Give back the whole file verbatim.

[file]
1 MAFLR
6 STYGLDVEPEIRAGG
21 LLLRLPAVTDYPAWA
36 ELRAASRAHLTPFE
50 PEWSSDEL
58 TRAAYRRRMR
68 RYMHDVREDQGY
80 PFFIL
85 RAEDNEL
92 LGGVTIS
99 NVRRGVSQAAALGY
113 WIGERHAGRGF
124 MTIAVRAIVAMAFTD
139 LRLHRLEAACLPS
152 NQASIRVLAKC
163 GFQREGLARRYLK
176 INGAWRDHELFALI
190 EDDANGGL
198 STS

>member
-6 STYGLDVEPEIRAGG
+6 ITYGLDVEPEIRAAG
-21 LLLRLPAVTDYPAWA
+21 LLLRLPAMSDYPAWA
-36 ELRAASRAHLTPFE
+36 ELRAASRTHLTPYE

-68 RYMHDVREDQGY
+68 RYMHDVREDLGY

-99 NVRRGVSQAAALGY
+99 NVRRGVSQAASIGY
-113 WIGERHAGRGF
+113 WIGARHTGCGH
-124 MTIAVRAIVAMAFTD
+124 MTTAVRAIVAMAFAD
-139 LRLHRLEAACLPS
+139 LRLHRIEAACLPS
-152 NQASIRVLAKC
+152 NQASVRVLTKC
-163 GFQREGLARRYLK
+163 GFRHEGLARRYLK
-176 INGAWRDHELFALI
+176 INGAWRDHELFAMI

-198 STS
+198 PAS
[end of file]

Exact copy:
1 MAFLR
6 STYGLDVEPEIRAGG
21 LLLRLPAVTDYPAWA
36 ELRAASRAHLTPFE
50 PEWSSDEL
58 TRAAYRRRMR
68 RYMHDVREDQGY
80 PFFIL
85 RAEDNEL
92 LGGVTIS
99 NVRRGVSQAAALGY
113 WIGERHAGRGF
124 MTIAVRAIVAMAFTD
139 LRLHRLEAACLPS
152 NQASIRVLAKC
163 GFQREGLARRYLK
176 INGAWRDHELFALI
190 EDDANGGL
198 STS

>member
-6 STYGLDVEPEIRAGG
+6 ITYGLDVEPEIRAAG
-21 LLLRLPAVTDYPAWA
+21 LLLRLPAMSDYPAWA
-36 ELRAASRAHLTPFE
+36 ELRAASRTHLTPYE

-68 RYMHDVREDQGY
+68 RYMHDVREDLGY

-99 NVRRGVSQAAALGY
+99 NVRRGVSQAASIGY
-113 WIGERHAGRGF
+113 WIGARHTGCGH
-124 MTIAVRAIVAMAFTD
+124 MTTAVRAIVAMAFAD
-139 LRLHRLEAACLPS
+139 LRLHRIEAACLPS
-152 NQASIRVLAKC
+152 NQASVRVLTKC
-163 GFQREGLARRYLK
+163 GFRHEGLARRYLK
-176 INGAWRDHELFALI
+176 INGAWRDHELFAMI

-198 STS
+198 PAS